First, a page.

Kris Bryant, who starred on the Chicago Cubs’ curse-breaking 2016 team, has struggled to stay healthy since signing a large contract with Colorado before the 2022 season. Their best-starting pitcher over the past couple of seasons, Germán Marquez, underwent Tommy John surgery in May of 2023, another crushing blow. Given that they share a division with the Diamondbacks and Los Angeles Dodgers, it would take a miracle for the Rockies to usurp them.

3) Kansas City Royals

This winter, the Kansas City Royals acted on their desire to improve their team to respectability. Losers of 106 games last year, there is a strong possibility that Royals’ fans may have more reasons to celebrate in 2024.

This small-market club spent over $100 million in free agency, signing power-hitting right fielder Hunter Renfroe, second baseman Adam Frazier, and starting pitchers Michael Wacha and Seth Lugo. Those two pitchers will bring needed reinforcements to a starting rotation that was among the worst in the league last year, except for left-hander Cole Ragans, who excelled after coming over in a trade from the Rangers.

After free agency, they kept the money flowing, extending franchise face shortstop Bobby Witt Jr with the largest contract in the team’s history. Fresh off a 30 home run, 49 stolen base 2023 season, Witt Jr will be central to the Royals’ plans for the next decade-plus. While it may be a bit much for the Royals to leap to first, the AL Central is winnable, as the 2023 champion Minnesota Twins have lost some key players, and the Royals have been the most active this offseason.

4) Oakland Athletics

In the early 2000s, the Oakland A’s distinguished themselves by a unique style of player evaluation that came to be known as Moneyball. The A’s nowadays are the only organization without a settled future home.

While the other 29 teams tried to improve their rosters ahead of the 2024 season, this organization’s leadership couldn’t care less about doing anything to prevent a third straight 100-loss season. Instead, they have been trying to determine where the team will play from 2025-2028, assuming their Las Vegas stadium idea and relocation move proceeds on time.

On the field, the team, which traded all its established stars a couple of seasons ago, lacks many quality MLB players. Zack Gelof and Estuary Ruiz were two bright spots on last season’s squad. The A’s have made minimal offseason player acquisitions, bringing in former San Francisco Giants’ pitchers Alex Wood, Ross Stripling, Scott Alexander, and Trevor Gott. In addition, they signed journeyman batters Abraham Toro and Miguel Andújar.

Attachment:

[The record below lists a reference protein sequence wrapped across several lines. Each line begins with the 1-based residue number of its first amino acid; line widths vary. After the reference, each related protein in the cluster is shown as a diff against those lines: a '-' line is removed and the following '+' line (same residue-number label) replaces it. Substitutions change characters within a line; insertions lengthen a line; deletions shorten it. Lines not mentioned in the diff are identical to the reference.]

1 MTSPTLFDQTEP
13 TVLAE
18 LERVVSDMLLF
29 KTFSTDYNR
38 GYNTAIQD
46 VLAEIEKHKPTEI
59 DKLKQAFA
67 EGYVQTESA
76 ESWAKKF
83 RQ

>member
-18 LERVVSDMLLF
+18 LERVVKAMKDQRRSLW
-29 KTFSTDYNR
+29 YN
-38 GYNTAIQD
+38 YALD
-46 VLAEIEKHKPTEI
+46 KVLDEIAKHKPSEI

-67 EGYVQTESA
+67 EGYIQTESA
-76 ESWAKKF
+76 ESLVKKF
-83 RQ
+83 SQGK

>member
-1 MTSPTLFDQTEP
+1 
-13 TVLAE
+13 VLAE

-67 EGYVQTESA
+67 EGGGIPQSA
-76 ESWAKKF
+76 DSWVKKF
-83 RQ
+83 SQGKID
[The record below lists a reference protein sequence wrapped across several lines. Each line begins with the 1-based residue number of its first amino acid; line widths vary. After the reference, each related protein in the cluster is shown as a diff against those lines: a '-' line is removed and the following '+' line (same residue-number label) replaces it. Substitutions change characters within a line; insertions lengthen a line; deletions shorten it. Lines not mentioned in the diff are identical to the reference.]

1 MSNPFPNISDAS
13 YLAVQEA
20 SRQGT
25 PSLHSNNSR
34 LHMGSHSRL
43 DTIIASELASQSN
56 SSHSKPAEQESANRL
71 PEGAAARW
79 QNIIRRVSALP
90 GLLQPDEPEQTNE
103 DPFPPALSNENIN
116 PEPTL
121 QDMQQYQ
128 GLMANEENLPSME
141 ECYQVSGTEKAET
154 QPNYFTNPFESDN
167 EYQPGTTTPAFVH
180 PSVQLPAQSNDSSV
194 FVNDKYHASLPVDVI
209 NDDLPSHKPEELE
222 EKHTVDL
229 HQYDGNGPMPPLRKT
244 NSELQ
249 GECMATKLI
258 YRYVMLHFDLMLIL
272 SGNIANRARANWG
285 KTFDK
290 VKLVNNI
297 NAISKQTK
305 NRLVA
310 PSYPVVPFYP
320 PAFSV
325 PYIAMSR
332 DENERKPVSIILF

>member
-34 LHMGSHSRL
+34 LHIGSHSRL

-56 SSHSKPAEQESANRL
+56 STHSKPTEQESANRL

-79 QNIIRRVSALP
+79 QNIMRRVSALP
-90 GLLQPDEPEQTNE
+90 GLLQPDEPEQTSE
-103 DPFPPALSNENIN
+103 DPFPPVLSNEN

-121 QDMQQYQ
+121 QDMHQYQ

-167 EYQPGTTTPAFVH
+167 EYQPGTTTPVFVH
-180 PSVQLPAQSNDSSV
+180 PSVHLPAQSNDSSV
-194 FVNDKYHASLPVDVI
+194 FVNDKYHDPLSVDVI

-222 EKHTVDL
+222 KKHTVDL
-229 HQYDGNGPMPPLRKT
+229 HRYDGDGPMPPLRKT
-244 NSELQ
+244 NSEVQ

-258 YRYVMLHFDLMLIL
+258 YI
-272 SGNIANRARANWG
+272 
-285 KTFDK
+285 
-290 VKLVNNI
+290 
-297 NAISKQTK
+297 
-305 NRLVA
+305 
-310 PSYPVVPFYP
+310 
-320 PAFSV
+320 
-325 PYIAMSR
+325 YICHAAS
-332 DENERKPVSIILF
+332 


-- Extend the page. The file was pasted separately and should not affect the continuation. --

These additions could make this team a little more competitive as the A’s hope to win more games in their potential final year in Oakland. However, their chances of bolting to the top of the AL West division remain slim.

5) St. Louis Cardinals

The 2023 season was an anomaly for the St. Louis Cardinals, perennial winners who have featured many incredible players (Stan Musial, Ozzie Smith, Albert Pujols) throughout the team’s illustrious history. The Nolan Arenado and Paul Goldschmidt-led team finished 71-91, with pitching struggles a key reason for the team’s rare losing campaign.

They addressed that problem first and foremost this offseason, signing free agents Sonny Gray, Lance Lynn, and Kyle Gibson to provide depth and stability to their starting rotation. More consistent pitching could see this team vault back up the standings in a winnable NL Central division, especially as the Cardinals’ offense looks potent, with touted youngsters Jordan Walker and Masyn Winn primed to breakout as support for the team’s two superstars.

If this doesn’t pan out, another bad season could lead to manager Oliver Marmol losing his job.

6) Washington Nationals

The Washington Nationals, no longer up for sale, have a bright future. However, their chance to go from worst to first in 2024 is slim because of the space that the Braves and Philadelphia Phillies claim at the top of the NL East Division.

The rebuilding Nationals have made barely any transactions this offseason, most notably adding free agents Joey Gallo and Nick Senzel on one-year contracts. The team is looking towards continued growth from young players CJ Abrams and Josiah Grey and anticipating the future arrival of highly touted prospects Dylan Crews, James Wood, and Brady House, five players the team hopes are part of the nucleus that helps this franchise return to contention for the division and playoffs.

History has shown that this type of turnaround can happen, and fans remain eternally optimistic about their team’s chances. Fans of these six teams hope their club can pull it off, but they know it will be tough.

Check back in October to see if any of last year’s losers become winners in 2024. the final results and whether any of these teams improved or remained at the status quo.

Main Image: Matt Kartozian-USA TODAY Sports